Says Goldberg, “History is stories and they’re real — and they’re generally crazier than the shit people come up with.”
Facts are stranger than fiction. And if that wasn’t clear to Rogen and Goldberg before, it is after The Interview’s geopolitical fracas.
But Rogen and Goldberg have always grounded their scripts in truth — at least, their own emotional truth.
“We wrote Superbad when we were in high school, we were unemployed when we wrote Pineapple Express, we were getting notoriety when we wrote This Is the End,” Rogen notes. Now, like fictional Interview counterparts Aaron and Dave, they have a voice. What do they want their movies to say?
“We have a lot of people’s attention,” Rogen says. “Should we try to maybe do something with a little more substance? One could argue that we are the last people on earth who should do something with a little more substance — maybe just stick to the arena that we’re good at.”
“There’s no two ways about it, we’re doing something political by making this movie,” Goldberg admits. “An American or a Canadian or anyone in a country that’s democratic and free should criticize a country that’s clearly as bad as North Korea.”
To James Franco, Rogen and Goldberg have been writing serious movies all along.
“They pick subjects that are actually pretty deep, like in This Is the End, the end of the world and religious beliefs,” Franco says. “These things could really be disturbing, but because they’re in these comedic movies, they’re able to talk about these things in a way that’s free because they’re so fun.”
In fact, if you freeze-frame The Interview, it looks like a serious drama. Instead of the bright, cheery cinematography of most studio comedies, the colors are solemn and gray — more Jason Bourne than James Franco screaming at Seth Rogen to shove a secret weapon in his ass.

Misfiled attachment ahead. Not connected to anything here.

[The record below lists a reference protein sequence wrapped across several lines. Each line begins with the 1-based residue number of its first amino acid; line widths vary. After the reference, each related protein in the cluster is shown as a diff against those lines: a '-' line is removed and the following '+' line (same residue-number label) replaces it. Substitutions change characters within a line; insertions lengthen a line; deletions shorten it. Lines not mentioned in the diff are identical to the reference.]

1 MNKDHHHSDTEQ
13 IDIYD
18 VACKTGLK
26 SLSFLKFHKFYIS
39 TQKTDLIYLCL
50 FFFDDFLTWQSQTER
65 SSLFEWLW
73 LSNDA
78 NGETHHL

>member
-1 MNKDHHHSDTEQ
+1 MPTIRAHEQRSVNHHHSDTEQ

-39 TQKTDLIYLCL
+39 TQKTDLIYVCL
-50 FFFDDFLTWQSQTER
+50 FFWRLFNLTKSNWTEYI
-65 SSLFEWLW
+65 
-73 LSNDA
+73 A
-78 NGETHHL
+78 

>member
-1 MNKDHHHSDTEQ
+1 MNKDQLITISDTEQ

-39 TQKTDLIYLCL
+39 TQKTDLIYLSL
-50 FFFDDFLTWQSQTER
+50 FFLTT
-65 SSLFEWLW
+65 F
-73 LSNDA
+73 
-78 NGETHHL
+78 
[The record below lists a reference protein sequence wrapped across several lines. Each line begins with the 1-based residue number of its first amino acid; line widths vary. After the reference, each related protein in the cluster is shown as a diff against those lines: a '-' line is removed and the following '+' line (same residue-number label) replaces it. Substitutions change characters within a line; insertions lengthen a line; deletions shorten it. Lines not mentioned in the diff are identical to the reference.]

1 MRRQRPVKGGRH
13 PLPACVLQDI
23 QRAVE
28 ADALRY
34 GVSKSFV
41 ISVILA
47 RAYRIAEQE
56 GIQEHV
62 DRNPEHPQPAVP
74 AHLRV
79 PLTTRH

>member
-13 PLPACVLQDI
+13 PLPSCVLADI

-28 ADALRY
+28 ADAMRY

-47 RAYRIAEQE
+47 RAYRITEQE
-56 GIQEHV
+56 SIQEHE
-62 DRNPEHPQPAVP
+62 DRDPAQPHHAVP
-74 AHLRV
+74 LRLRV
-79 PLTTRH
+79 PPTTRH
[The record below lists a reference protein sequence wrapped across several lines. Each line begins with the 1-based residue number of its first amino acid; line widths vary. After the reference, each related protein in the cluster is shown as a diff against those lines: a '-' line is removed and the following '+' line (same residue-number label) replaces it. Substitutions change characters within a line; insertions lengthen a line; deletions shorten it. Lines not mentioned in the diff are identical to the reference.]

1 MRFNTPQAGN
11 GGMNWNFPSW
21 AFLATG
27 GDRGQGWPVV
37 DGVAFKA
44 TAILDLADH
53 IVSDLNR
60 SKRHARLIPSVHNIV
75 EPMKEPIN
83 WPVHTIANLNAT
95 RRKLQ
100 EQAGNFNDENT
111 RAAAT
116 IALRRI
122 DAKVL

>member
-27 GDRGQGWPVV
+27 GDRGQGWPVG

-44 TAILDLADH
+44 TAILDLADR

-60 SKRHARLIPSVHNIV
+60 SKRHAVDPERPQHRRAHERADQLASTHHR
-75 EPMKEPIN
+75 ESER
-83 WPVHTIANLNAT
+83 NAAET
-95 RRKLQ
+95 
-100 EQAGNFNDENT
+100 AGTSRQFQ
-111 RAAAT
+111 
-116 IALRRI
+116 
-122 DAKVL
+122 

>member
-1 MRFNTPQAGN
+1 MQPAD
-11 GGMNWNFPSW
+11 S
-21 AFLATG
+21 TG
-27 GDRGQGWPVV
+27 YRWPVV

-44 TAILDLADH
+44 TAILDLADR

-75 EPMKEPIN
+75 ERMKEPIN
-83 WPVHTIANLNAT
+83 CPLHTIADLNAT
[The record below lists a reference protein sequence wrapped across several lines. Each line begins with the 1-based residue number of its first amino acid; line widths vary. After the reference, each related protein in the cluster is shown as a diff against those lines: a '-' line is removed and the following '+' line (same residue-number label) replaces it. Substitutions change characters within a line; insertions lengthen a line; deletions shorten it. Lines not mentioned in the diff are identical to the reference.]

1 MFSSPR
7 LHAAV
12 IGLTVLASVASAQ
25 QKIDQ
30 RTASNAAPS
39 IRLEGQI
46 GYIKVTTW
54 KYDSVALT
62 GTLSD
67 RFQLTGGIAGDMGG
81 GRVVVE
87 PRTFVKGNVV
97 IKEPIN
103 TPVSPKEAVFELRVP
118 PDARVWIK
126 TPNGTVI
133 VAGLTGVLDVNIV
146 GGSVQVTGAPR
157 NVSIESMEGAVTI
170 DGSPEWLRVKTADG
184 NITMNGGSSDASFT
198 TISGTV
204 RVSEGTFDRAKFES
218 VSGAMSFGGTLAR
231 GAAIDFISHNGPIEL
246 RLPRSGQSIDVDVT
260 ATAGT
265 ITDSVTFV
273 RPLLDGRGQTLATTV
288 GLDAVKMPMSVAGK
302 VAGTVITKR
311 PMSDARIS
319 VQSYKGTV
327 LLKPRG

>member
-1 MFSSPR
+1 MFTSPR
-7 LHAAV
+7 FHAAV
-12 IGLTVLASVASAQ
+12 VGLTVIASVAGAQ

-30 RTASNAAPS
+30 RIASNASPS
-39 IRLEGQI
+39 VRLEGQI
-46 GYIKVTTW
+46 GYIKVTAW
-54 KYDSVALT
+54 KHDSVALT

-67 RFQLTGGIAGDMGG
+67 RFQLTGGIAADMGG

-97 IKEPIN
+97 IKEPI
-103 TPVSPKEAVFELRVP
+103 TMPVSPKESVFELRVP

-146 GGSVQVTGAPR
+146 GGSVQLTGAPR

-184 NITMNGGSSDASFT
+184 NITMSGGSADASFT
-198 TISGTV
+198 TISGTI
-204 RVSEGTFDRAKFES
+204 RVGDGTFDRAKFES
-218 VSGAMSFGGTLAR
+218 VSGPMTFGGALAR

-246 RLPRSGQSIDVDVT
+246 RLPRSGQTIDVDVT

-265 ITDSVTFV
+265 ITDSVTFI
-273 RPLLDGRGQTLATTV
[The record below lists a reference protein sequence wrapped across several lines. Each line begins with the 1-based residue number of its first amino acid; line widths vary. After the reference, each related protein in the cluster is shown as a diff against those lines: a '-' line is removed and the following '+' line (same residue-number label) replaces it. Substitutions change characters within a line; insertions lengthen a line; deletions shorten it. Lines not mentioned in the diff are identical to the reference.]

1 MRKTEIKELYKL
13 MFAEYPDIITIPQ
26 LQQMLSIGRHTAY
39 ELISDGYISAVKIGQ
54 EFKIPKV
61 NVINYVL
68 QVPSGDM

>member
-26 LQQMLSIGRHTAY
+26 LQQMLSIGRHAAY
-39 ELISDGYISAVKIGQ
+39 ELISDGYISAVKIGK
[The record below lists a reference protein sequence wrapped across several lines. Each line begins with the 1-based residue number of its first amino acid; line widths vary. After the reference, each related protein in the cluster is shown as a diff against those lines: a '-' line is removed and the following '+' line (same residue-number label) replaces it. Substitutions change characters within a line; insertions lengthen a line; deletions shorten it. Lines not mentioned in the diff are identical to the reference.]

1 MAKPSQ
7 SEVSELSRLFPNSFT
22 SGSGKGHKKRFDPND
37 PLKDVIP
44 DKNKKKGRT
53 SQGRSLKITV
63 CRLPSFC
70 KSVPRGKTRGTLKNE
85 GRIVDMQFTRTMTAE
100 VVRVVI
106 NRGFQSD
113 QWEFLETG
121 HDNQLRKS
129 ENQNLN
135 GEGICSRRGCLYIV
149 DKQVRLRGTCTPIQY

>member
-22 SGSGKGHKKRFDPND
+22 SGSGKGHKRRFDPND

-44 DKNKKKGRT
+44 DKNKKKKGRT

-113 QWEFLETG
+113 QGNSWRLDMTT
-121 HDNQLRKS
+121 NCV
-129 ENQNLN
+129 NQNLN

“I believe that Seth and Evan are being just as serious in their satire as Zero Dark Thirty,” Franco says, “but because it’s couched in comedy, they can in some ways hit a lot harder.”
To the hackers bedeviling Sony, The Interview is a full-on assault. Online, they’ve commanded, “Stop immediately showing the movie of terrorism which can break the regional peace and cause the War!”
North Korea’s gravest concern isn’t that Westerners may see the film. We already disapprove of Kim Jong Un’s regime. It’s more worried about its own people seeing The Interview — a challenge that has only mounted as people from China and South Korea smuggle flash drives into the country.
“A lot of younger people there are learning about the outside world through this illegal market,” Park says. It’s not inconceivable that one night, a small group of curious North Korean citizens could secretly gather to watch the film. And, if discovered, be sent to labor camps.
“That’d be fucked up,” Rogen says. “Why would they be so mad about it?”
Because Kim knows that his fly-nowhere nuclear program isn’t North Korea’s most powerful weapon. It’s the media, the movies, that keep his country in line.
Hazy links make North Korea the number one suspect in the Sony online attack: the country’s two-year university hacking program with a Chinese study-abroad, the 3,000 hackers on the government’s payroll, the traces of Korean script on the servers, the suspicious timing and the cryptic denials.
Still, the clearest reason to suspect North Korea isn’t physical evidence, but rather the absence of it. The hackers stole five new, completed movies from Sony’s servers. Yet only The Interview has, so far, been left alone — and it’s the one film Kim Jong Un doesn’t want you to see.